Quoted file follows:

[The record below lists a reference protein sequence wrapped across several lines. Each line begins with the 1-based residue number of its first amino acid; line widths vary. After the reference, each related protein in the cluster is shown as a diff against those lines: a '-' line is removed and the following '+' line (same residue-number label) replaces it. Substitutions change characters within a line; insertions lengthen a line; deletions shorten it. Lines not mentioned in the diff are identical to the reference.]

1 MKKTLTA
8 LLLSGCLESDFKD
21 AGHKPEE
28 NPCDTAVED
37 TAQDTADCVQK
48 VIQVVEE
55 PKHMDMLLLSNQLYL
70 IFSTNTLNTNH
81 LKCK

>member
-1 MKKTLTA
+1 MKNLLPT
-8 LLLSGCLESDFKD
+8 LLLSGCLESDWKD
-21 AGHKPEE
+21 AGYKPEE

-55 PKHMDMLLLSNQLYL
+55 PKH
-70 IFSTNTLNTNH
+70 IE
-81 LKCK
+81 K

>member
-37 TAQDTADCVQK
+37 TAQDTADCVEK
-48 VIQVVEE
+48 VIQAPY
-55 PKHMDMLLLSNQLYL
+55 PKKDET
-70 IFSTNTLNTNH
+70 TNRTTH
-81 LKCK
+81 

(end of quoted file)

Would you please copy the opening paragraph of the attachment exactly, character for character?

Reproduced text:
[The record below lists a reference protein sequence wrapped across several lines. Each line begins with the 1-based residue number of its first amino acid; line widths vary. After the reference, each related protein in the cluster is shown as a diff against those lines: a '-' line is removed and the following '+' line (same residue-number label) replaces it. Substitutions change characters within a line; insertions lengthen a line; deletions shorten it. Lines not mentioned in the diff are identical to the reference.]